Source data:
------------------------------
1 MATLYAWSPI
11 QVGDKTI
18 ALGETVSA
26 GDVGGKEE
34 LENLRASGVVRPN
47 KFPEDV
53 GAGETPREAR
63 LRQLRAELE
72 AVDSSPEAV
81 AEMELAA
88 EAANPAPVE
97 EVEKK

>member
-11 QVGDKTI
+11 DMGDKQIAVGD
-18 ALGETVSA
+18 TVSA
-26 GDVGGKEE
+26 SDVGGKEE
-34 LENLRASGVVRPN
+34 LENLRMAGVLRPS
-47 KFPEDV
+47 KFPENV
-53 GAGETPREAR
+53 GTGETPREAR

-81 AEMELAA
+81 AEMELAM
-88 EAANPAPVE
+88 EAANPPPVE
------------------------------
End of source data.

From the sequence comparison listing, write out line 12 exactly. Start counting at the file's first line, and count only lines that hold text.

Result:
97 EVEKK